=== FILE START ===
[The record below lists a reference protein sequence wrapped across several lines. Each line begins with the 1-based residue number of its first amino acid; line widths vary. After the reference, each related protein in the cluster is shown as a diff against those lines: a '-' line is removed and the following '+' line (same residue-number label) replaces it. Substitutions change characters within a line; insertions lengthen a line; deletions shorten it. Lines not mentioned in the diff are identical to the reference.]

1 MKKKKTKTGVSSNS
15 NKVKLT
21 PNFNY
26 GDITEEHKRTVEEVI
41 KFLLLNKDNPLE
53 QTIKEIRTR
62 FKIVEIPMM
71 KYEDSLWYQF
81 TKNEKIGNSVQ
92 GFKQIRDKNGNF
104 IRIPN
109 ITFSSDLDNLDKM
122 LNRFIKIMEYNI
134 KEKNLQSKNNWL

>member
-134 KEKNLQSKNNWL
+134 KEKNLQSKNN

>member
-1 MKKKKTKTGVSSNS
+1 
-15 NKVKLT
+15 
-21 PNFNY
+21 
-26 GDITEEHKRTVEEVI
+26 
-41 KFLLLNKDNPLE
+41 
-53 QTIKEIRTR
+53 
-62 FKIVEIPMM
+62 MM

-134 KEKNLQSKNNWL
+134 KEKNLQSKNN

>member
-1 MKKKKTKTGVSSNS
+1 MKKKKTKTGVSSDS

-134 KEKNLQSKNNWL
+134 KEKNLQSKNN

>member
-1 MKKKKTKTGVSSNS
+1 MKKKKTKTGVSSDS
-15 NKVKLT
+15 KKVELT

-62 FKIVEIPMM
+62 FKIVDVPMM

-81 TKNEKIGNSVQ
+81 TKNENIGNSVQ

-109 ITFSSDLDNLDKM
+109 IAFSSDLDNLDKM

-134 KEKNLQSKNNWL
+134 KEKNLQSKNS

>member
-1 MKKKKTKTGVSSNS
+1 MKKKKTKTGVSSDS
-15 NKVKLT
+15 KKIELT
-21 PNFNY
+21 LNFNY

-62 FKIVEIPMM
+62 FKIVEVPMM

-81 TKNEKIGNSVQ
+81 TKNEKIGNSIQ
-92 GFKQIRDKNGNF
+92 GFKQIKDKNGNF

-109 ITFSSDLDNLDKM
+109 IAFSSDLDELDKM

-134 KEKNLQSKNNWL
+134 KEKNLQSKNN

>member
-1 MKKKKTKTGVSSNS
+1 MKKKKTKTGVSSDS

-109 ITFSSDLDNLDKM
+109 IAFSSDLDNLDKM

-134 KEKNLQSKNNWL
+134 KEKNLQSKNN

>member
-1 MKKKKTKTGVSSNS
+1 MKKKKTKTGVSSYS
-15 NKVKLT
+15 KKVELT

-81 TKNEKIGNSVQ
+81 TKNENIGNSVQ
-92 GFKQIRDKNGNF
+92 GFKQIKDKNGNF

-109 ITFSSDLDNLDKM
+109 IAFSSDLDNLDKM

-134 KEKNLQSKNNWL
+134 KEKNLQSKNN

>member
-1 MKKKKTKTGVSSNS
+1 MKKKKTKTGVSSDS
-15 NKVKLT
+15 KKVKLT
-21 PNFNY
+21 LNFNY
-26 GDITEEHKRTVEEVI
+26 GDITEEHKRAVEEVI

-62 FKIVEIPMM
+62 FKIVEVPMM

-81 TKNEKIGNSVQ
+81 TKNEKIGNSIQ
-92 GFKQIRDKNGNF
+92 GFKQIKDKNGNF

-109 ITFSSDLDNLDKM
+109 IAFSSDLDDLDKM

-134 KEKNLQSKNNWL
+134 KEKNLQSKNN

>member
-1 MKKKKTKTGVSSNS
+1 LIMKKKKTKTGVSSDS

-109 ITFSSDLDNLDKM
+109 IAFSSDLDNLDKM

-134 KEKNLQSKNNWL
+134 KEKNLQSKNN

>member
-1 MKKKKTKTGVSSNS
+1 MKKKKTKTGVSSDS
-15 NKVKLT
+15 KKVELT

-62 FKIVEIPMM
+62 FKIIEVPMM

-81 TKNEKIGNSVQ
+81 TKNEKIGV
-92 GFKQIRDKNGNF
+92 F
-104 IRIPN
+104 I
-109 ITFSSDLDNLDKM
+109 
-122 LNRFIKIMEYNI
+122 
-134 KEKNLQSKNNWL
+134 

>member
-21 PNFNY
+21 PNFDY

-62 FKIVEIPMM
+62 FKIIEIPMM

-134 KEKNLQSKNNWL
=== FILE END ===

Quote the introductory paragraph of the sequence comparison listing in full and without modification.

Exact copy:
[The record below lists a reference protein sequence wrapped across several lines. Each line begins with the 1-based residue number of its first amino acid; line widths vary. After the reference, each related protein in the cluster is shown as a diff against those lines: a '-' line is removed and the following '+' line (same residue-number label) replaces it. Substitutions change characters within a line; insertions lengthen a line; deletions shorten it. Lines not mentioned in the diff are identical to the reference.]